thebuck27's Fire Pro Wrestling Returns (PlayStation 2) review

The Best Wrestling Game Ever Released in North America.

As always, the beginning is the best place to start. This game originally came out in Japan in 2005, and immediately generated rave reviews from the import fans. Personally, I wanted to play it, but a language barrier in the menu screens is too tough for me to clear, plus I've never imported a game before. So, that was that.

There were two Fire Pro games on the GBA, at that point the only two Fire Pro games to see an American release, but I never played them because I'm not into handhelds and never owned a GBA. Around that time, a Gamecube version of Fire Pro Wrestling was announced. I thought, cool, maybe I'll finally get to play this game on a console. But alas, it was canceled.

Later, in August 2007, I was reading online, when I found out Fire Pro Wrestling Returns would be making an American release on the PS2. Knowing how amazing the reviews were, and with PS2 being my favorite current console (and favorite console of all time), I was immediately ecstatic.

So, finally, on November 13th, 2007, the game finally made a release. I ordered my copy off of Amazon, and after some waiting and being frustrated, this past Tuesday it finally arrived.

My first impressions of the game was being awestruck at the amount of wrestlers in the game. Even knowing this information beforehand, I was still amazed at the sheer volume. 327 wrestlers to be exact, all based on real wrestlers but have their names changed (but can be easily changed back to their real names in the Wrestler Edit mode). Most of them are Japanese, but there are also Americans, and many wrestlers in the game are recognizable to American audiences. Notable names in that regard include AJ Styles, Petey Williams, Sting, Jeff Jarrett, Dynamite Kid, Rick Steiner, Low Ki (Senshi), Spanky (Brian Kendrick), Curry Man (Christopher Daniels in a mask), Bryan Danielson, Jushin Liger, Great Muta, Bret Hart, Bam Bam Bigelow, The Road Warriors, Bruiser Brody, Lou Thesz, Takeshi Morishima, KENTA, Naomichi Marufuji, Amazing Kong (Awesome Kong), Hiroshi Tanahashi, the list goes on and on. But, enough namedropping.

Also, there's actual promotions in this game, almost like EWR but an actual wrestling game with gameplay. You can create and your own promotions in this game, and rename all of the default ones to their real names (they're renamed in a silly fashion like the wrestlers, All Japan is Olive Japan, New Japan is View Japan, NOAH is Super Nova, etc).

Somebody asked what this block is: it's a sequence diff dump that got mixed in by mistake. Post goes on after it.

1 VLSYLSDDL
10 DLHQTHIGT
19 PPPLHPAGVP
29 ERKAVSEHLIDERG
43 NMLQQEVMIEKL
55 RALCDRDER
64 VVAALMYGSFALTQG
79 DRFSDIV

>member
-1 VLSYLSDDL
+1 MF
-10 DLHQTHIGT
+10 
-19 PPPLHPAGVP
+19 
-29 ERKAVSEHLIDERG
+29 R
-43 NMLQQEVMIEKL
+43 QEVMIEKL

So, I picked two of my favorite wrestlers of all time, Kenta Kobashi and Mitsuharu Misawa, for my first match (I was Kobashi). After being so used to Smackdown, it was kinda hard to get into the swing of things, though I was already a bit familiar with the grapples (I've watched gameplay videos). For all intents and purposes, I got my ass handed to me. But losing has never been this fun before. I kept coming back, and all of a sudden, practice made (almost) perfect, and I got my first victory. It's such a fun game, the perfect balance between challenging and rewarding, and you can do almost anything a real wrestler can. There's real strategy and flow to the matches, which is very satisfying for us hardcore wrestling fans.

Everything is so accurate in this game, it's staggering. Even though there's over 300 wrestlers in the game, the moves and logic differ so much, that basically no two wrestlers act exactly the same in a match. More on the logic when I get to the Wrestler Edit part.

The AI in the game is incredible. It's almost like playing a human opponent. It's that good. All the wrestlers act very similarly to their real life counterparts as well. You could take forever learning the tendencies of all the wrestlers, and truly be able to identify the "In-ring personalities" of the wrestlers, better than any other game I've ever played.

Then I tried some of the other match types. The barbed wire deathmatches are brutal and shocking at first, but they're about as gimmicky as the real thing, so their appeal wears thin after a while. The cage matches are okay, but nothing special if you're used to Smackdown's cage matches. The addition of 8-man tags is really cool, because I've wanted to play an 8-man tag in a game for a while now. The tag team mechanics are done pretty well, particularly the AI, which is just as smart even when there's 8 people around the ring.